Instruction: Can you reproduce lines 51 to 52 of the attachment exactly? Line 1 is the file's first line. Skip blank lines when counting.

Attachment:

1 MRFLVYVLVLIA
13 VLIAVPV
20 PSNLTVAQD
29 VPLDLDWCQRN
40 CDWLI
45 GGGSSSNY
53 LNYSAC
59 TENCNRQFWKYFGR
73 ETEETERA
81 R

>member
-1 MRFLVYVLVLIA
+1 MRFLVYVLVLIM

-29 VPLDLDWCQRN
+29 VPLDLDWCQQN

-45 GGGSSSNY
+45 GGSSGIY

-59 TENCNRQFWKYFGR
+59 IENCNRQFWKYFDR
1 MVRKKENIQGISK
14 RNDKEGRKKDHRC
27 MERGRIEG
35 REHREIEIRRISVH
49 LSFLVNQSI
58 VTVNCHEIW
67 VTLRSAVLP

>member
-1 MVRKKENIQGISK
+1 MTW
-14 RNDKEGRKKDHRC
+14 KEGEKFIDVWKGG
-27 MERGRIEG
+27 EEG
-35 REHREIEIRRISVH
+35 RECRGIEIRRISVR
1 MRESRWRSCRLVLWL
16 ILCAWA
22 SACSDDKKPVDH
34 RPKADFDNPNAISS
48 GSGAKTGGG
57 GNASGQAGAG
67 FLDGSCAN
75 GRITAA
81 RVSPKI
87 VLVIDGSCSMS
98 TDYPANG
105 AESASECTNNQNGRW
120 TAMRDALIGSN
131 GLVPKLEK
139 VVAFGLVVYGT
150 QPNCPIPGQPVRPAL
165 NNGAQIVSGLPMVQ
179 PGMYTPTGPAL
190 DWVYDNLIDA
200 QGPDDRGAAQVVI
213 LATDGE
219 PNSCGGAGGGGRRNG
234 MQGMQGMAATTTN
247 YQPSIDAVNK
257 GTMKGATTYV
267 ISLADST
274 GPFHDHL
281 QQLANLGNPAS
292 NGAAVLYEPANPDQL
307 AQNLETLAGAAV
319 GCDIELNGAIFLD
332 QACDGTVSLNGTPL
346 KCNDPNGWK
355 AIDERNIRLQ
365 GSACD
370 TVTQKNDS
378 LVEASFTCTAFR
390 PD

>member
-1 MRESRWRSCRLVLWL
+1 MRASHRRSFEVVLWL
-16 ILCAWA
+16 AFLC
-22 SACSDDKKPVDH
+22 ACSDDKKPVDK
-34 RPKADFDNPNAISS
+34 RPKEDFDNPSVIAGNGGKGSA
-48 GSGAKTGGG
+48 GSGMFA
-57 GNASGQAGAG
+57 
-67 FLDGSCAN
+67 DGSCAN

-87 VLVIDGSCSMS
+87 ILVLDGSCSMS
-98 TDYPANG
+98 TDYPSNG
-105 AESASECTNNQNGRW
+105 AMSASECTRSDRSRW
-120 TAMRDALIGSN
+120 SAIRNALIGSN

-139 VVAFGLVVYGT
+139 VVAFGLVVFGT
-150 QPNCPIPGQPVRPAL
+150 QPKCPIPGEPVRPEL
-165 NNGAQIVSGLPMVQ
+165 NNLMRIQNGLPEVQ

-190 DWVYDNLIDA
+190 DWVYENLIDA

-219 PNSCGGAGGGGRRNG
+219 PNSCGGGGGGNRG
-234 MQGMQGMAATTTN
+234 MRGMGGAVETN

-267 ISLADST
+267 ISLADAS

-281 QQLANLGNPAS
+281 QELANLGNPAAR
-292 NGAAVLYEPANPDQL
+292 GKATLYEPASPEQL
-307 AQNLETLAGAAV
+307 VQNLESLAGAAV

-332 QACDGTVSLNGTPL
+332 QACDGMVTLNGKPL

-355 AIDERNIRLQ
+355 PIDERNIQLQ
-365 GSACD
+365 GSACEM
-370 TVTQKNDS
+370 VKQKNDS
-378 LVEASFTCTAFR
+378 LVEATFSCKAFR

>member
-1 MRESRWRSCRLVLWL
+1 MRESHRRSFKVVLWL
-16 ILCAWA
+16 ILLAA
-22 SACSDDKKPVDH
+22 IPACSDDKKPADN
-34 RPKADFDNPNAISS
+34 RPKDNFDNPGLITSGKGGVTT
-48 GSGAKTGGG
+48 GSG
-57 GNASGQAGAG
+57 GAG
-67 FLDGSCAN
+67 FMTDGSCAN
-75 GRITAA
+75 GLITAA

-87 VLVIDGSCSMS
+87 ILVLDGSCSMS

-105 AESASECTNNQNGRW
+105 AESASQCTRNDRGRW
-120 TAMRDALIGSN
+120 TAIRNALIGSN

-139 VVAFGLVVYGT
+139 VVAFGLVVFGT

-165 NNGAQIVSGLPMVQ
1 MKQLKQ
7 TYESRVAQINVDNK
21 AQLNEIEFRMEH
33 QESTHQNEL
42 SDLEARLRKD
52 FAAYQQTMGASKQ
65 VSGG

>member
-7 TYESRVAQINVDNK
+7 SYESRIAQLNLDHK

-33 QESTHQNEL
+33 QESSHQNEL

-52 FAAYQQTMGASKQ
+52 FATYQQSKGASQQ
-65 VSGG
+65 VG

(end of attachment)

150 QPNCPIPGQPVRPAL
165 NNGAQIVSGLPMVQ